In competitive fighting games, the words respect and disrespect have odd connotations.
To play respectfully is to play conservatively – you respect your opponent’s ability, and thus are focused above all on avoiding their traps and gambits.
Respect in fighting games is passive and reactive. When taken too far, it results in a playstyle based entirely out of a fear of adversity and failure, fear that your own commitments will be your downfall.
Disrespect, though, is pure confidence. You don’t respect the idea that your opponent has the ability to counter you. It is a complete trust in your decision-making, trust that your plans – whether meticulously crafted or entirely instinctual – will win out no matter what your opponent throws at you.
When a player is playing disrespectfully, they’re either going to crash and burn spectacularly or put on one of the best shows that fans have ever seen.
I’ve been thinking about the Bible. I’ve been thinking about the book of Job.
Because the story of Job is the oldest book in the portable library we call the Bible, I’ve wondered if maybe this story might be THE story. I’ve wondered about whether the other books could be commentary – a working through and a working out of the themes introduced in this first story, the story of Job: a story of suffering.
Unexpected. Undeserved. Unexplained.
Why is there suffering? The book of Job takes up quite a bit of space discussing the problem. Each of the friends introduces an idea as to the source of suffering and how we should respond. Job argues. The friends argue back. But it seems that suffering is not the moral – only the motivator. Without suffering, Job – a stand-in for humanity – might have no reason to consider his existence.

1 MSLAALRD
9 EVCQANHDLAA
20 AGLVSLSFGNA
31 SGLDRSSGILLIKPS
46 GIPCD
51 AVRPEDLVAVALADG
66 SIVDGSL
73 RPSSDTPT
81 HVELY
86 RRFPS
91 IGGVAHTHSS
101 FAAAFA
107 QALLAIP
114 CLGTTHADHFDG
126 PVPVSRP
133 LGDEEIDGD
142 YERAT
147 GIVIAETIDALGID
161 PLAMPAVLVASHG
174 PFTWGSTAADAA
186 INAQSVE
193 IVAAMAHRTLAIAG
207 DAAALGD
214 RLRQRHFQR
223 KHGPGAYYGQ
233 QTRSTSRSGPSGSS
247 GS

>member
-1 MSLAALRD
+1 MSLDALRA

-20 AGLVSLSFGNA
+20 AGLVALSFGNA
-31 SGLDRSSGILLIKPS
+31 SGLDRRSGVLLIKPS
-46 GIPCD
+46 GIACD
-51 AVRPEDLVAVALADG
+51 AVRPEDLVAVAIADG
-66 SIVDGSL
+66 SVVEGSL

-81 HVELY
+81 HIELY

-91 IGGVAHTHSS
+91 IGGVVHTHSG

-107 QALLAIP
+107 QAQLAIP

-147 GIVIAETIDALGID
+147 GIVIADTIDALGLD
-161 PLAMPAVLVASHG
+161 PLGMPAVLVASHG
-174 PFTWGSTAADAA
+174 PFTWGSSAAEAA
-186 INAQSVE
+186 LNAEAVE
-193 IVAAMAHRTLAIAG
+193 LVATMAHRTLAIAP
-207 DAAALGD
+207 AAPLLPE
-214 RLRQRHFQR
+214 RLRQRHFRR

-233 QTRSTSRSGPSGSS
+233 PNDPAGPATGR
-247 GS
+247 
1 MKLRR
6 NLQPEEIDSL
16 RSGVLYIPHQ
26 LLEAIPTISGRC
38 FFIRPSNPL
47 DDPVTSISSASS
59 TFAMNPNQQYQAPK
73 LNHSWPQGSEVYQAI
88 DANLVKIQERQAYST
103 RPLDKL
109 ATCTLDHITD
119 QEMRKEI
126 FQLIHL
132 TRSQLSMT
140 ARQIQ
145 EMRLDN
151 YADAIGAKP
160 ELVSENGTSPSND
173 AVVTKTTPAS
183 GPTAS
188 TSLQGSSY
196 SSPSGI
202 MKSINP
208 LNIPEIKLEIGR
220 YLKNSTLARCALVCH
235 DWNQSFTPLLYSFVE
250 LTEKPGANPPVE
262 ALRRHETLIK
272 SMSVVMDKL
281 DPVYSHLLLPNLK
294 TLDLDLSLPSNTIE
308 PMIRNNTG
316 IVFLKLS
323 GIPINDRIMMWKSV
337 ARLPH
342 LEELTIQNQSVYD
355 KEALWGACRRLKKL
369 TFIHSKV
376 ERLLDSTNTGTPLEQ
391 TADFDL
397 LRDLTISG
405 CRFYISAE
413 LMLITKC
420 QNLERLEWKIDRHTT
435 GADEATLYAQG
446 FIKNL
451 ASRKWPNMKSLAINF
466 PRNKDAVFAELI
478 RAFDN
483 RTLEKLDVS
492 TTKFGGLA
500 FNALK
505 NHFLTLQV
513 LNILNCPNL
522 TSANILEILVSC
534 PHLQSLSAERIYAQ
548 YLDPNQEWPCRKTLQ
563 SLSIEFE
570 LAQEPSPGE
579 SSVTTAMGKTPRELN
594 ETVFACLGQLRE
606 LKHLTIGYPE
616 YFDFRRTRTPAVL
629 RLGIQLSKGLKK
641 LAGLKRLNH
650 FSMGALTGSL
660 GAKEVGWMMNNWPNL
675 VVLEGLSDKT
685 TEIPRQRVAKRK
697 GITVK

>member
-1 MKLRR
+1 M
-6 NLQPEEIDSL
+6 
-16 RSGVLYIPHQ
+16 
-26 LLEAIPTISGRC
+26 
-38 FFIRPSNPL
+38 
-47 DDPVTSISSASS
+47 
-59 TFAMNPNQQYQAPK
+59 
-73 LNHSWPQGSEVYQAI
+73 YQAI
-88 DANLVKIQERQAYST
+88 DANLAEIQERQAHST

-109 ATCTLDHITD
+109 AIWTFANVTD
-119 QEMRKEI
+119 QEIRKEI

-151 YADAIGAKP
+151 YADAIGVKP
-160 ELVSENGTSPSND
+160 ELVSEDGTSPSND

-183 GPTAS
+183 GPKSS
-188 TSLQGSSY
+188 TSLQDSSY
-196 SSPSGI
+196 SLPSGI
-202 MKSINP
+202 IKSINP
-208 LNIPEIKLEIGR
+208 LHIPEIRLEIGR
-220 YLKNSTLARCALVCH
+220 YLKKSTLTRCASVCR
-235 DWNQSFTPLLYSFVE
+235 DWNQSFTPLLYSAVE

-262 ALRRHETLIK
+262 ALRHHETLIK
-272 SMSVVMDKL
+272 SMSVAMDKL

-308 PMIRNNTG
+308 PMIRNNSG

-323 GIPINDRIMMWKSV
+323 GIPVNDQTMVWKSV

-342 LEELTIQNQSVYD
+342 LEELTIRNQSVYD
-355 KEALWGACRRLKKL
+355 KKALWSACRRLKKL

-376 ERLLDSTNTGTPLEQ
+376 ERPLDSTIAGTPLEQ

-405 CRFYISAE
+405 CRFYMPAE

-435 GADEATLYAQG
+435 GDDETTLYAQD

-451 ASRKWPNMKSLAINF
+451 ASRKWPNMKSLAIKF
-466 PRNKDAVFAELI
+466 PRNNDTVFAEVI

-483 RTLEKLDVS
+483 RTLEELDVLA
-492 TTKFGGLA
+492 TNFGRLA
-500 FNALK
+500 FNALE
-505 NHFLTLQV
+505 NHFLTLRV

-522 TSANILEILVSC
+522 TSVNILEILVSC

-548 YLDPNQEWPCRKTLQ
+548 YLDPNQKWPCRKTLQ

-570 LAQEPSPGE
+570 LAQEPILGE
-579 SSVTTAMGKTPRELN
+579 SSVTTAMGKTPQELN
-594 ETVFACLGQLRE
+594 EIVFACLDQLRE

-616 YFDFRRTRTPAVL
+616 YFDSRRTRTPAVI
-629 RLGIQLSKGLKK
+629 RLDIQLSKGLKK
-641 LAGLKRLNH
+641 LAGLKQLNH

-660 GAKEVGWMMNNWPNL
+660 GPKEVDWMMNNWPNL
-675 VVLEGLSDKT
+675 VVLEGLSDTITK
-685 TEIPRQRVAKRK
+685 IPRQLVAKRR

According to the Luke version, “And he wore no clothes, nor did he live in a house but in the tombs…” He is diagnosed as demon possessed with chronic demonic fits: “For it had often seized him, and he was kept under guard, bound with chains and shackles; and he broke the bonds and was driven by the demon into the wilderness.”
And he said to him, “You shall love the Lord your God with all your heart, and with all your soul, and with all your mind. This is the great and first commandment. And a second is like it, You shall love your neighbor as yourself. On these two commandments depend all the law and the prophets.”
Many who followed Jesus hoped for a revolutionary, a leader who might liberate Israel from its imperial oppressor. Christ could have been the answer.
But he died.
And I wonder, if Jesus wanted an insurrection, then why did he die on the cross? Why didn’t he accomplish a revolution?
I’ve been sitting on this question, waiting and thinking. In the meantime, my apocalyptic theology has grown more and more anarchist. I’ve been impatient and angry. But my sense is that this isn’t the way of Christ.
God in Christ reveals what it means to be human. It is love – to live in communion with God and with your fellow children of God. It is to be surrendered to God’s liberating love, embracing the way we are all connected and bound to one another, and following the riskiest and most beautiful implications of this connection, even unto death.
Jesus embodied the truest, fullest way to be human.
In my dreams I am frequently met with all manner of bodily calamity – teeth falling out, piping hot lava, exhaling steam pipes swallowing me up in fine, chalky mist. These dreams have been accelerating lately – there have always been zombies, but now they’re butcher-proof, the triggers on my pistols don’t work or the barrels spray only water.